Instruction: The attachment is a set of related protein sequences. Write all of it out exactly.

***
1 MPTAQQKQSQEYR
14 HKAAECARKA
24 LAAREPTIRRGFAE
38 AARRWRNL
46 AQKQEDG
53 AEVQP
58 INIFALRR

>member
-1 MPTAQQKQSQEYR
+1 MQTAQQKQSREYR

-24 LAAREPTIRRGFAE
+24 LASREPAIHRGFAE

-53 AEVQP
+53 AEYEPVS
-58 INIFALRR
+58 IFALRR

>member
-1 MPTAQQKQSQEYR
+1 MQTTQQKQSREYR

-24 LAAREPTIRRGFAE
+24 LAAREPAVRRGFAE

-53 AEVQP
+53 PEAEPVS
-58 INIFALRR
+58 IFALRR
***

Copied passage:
1 MPTAQQKQSQEYR
14 HKAAECARKA
24 LAAREPTIRRGFAE
38 AARRWRNL
46 AQKQEDG
53 AEVQP
58 INIFALRR

>member
-1 MPTAQQKQSQEYR
+1 MQTAQQKQSREYR

-24 LAAREPTIRRGFAE
+24 LASREPAIHRGFAE

-53 AEVQP
+53 AEYEPVS
-58 INIFALRR
+58 IFALRR

>member
-1 MPTAQQKQSQEYR
+1 MQTTQQKQSREYR

-24 LAAREPTIRRGFAE
+24 LAAREPAVRRGFAE

-53 AEVQP
+53 PEAEPVS
-58 INIFALRR
+58 IFALRR